We are now consulting on options to more clearly regulate medical practitioners who provide complementary and unconventional medicine and emerging treatments.
We know that many medical practitioners and consumers hold diverse and passionate views about these issues. We are consulting on options to best protect patients and minimise the risk of harm to them, without stifling innovation, making a judgement about specific clinical practices or limiting patients’ right to choose their healthcare.
The consultation paper, including a discussion paper and draft guidelines, are published on the Board’s website.
The proposed draft guidelines provide a framework for doctors practising in this area, but do not rule in or out specific complementary and unconventional medicine and emerging treatments. They are designed to be used alongside Good medical practice: a code of conduct for doctors in Australia.
There is not yet a widely agreed definition of complementary and unconventional medicine and emerging treatments and the Board is consulting on a proposed definition that includes:
‘…any assessment, diagnostic technique or procedure, diagnosis, practice, medicine, therapy or treatment that is not usually considered to be part of conventional medicine, whether used in addition to, or instead of, conventional medicine. This includes unconventional use of approved medical devices and therapies’.
Read more about the consultation and the options in the news item. The consultation paper is on the Board’s website under Current consultations. The Board is keen to hear from practitioners, stakeholders and the community.
Please email written submissions to firstname.lastname@example.org marked: ‘Consultation on complementary and unconventional medicine and emerging treatments’.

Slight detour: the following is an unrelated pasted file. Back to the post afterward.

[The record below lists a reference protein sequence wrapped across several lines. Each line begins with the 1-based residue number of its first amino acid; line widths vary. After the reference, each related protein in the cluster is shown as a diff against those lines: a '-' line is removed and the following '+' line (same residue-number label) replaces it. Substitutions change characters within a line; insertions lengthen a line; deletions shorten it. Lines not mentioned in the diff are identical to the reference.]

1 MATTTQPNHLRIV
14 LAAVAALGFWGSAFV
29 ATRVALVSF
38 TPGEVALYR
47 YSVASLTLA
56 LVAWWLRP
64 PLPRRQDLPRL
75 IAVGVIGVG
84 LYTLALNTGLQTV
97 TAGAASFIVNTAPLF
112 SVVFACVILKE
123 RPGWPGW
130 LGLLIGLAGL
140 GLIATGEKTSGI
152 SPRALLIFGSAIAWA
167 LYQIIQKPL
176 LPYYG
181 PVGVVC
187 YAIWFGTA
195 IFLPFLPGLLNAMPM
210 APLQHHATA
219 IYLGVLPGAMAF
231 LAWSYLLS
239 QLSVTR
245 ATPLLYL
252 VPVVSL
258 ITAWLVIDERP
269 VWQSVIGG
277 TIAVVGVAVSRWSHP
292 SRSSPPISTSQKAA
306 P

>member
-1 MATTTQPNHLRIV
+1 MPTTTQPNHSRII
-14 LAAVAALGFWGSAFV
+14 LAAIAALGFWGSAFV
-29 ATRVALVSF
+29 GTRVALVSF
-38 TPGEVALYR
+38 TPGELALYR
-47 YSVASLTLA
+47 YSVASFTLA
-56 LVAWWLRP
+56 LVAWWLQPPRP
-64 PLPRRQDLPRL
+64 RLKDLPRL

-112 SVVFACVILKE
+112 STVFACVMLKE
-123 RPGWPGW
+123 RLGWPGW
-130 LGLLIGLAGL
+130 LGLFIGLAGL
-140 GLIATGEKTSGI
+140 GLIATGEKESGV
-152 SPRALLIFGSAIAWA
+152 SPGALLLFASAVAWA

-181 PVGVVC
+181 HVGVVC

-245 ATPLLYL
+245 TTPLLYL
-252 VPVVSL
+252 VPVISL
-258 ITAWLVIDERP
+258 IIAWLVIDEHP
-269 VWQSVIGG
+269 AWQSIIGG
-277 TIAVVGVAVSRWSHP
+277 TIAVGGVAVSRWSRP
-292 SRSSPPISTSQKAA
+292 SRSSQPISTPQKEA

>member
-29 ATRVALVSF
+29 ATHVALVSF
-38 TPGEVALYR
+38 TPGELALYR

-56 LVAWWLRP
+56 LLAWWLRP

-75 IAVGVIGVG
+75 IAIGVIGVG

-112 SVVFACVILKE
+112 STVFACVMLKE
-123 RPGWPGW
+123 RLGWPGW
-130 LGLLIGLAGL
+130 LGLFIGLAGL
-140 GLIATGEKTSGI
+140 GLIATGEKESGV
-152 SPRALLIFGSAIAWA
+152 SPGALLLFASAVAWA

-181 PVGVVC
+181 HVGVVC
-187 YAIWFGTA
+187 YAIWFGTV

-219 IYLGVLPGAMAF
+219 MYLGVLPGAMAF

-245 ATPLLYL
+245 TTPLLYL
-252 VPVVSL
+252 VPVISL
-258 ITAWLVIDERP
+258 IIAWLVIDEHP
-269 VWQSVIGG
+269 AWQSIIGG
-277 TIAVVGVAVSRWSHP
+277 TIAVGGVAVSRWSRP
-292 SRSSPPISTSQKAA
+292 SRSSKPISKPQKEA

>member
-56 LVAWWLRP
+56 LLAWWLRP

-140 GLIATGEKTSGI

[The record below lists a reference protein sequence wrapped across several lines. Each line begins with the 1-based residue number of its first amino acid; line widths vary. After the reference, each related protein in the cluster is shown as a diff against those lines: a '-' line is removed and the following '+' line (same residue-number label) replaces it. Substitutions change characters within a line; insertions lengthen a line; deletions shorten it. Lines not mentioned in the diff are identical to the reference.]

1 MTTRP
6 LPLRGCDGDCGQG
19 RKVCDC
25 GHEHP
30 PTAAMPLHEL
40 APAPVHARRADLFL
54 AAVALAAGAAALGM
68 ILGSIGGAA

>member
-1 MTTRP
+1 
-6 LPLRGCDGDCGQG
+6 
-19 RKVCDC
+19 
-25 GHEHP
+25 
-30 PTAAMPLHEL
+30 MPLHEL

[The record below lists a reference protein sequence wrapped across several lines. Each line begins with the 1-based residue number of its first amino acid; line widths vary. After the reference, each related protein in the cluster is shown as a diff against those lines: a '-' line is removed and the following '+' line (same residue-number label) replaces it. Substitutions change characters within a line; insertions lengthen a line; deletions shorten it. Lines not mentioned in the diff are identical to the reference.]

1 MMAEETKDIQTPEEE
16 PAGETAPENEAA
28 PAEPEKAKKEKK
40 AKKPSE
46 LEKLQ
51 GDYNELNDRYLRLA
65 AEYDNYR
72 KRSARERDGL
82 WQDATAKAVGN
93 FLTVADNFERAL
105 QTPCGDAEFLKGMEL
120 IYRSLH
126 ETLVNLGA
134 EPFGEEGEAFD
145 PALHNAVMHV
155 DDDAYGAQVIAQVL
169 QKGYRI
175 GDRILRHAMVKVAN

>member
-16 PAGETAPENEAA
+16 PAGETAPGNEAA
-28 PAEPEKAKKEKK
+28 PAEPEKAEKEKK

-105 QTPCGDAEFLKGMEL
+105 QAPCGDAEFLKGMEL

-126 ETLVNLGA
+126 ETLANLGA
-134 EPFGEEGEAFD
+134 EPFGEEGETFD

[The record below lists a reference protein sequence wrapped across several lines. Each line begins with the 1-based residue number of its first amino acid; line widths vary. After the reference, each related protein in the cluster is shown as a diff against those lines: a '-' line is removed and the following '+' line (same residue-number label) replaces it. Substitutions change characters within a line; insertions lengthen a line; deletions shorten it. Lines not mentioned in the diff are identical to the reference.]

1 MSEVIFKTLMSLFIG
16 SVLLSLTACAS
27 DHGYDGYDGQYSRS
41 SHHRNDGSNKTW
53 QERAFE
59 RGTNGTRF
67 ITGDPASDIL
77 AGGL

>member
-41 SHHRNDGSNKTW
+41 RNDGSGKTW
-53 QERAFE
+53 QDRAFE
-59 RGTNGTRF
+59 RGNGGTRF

The consultation closes on 12 April 2019.
The Board generally publishes submissions to consultations on its website to encourage discussion and inform the community and stakeholders, unless confidentiality is requested. For more detail, please refer to the section on publication of submissions in the consultation paper.
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We have published medicine-specific data from our 2017/18 annual report.
The report provides a snapshot of the medical profession on 30 June 2018. It includes:
To download this report, or to read the full 2017/18 annual report, visit the AHPRA website.
Updated guidelines are now in place for healthcare workers who perform exposure-prone procedures (EPPs) and healthcare workers living with a bloodborne virus (BBV).
The Communicable Diseases Network Australia (CDNA) has published the updated guidelines – Australian national guidelines for the management of healthcare workers living with blood borne viruses and healthcare workers who perform exposure prone procedures at risk of exposure to blood borne viruses – which have been endorsed by the Australian Health Ministers’ Advisory Council (AHMAC).
The guidelines include measures related to the prevention of transmission from, and the management and treatment of healthcare workers with hepatitis B virus (HBV), hepatitis C virus (HCV) and/or human immunodeficiency virus (HIV).
They apply to all healthcare workers (including students), particularly those who perform EPPs. All healthcare workers who perform EPPs are expected to comply with the guidelines. This includes taking reasonable steps to know their BBV status and being tested for BBV at least once every three years.
The Board is now developing guidelines that will complement the CDNA guidelines. We will consult with the profession and the community about this later this year.
The CDNA guidelines are available on the Department of Health website.
The Board has approved the following:
Specialist college program of study
Intern training accreditation authority